# How to find the Quotients of Z^n as a group?

I know that for finitely generated abelian groups (and thus also for my case), it is that they are isomorphic to $$\mathbb{Z}^r \times \mathbb{Z}_{p_1^{e_1}} \times \mathbb{Z}_{p_2^{e_2}}\times \cdots \times \mathbb{Z}_{p_k^{e_k}}$$ for some prime numbers $$p_1, \dots p_k$$.

I am now trying to proof that the quotients of $$\mathbb{Z}^n$$ are of precisely this form without using this theorem (the theorem would then follow from the fact that every abelian group is a $$\mathbb{Z}$$-Modul).

My approach so far was to find all subgroups $$G\subset \mathbb{Z}^n$$ and then proof what form $$\mathbb{Z}^n/G$$ needs to have. I believe to know that every subgroup of $$\mathbb{Z}^n$$ is isomorphic to some $$\mathbb{Z}^m$$. But as I'm trying to find quotients this does not help me much since $$\mathbb{Z}/2\mathbb{Z} \neq \mathbb{Z}/3\mathbb{Z}$$, even though both subgroups $$2\mathbb{Z}\cong \mathbb{Z} \cong 3\mathbb{Z}$$. This means I would need to generalize for all subgroups without relying on their isomorphy. I'm stuck here since I am not finding a way around this.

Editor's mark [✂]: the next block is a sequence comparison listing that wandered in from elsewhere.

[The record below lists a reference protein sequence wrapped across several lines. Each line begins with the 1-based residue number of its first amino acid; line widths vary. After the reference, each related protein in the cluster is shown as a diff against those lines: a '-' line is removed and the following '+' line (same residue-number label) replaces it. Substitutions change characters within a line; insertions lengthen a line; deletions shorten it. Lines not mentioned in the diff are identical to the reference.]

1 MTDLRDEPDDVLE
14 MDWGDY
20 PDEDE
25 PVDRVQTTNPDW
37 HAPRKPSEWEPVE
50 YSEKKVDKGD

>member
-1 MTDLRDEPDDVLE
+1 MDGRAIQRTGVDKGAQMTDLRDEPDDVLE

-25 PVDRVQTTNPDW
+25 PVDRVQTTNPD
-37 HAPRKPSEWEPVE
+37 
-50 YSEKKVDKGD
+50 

Any help on how to proof this is appreciated.

• Some of the proofs of the Fundamental Theorem of Abelian Groups take this approach anyway. The trick is to prove that there exists a free basis $b_1,\ldots,b_n$ of ${\mathbb Z}^n$ such that the given subgroup is freely generated by multiples $n_ib_i$ (with $n_i \in {\mathbb N}$) of the basis elements. for some of the $b_i$. This is equialent to showing that matrices over ${\mathbb Z}$ can be put into Smith Normal Form using unimodular row and column operations. Apr 19, 2020 at 10:39
• Thank you for your answer. Looking at the free basis seems like a good idea. What I am essentially doing is change of basis like in linear algebra. If I can show that the subgroup is freely generated by multiples $n_i b_i$, then I can make a change of base and thus get the wanted form - is this correct? Apr 19, 2020 at 13:51
• @DerekHolt do you have a reference for a (quotable) source from which I could read up the proof for the existence of such a basis? Apr 21, 2020 at 6:12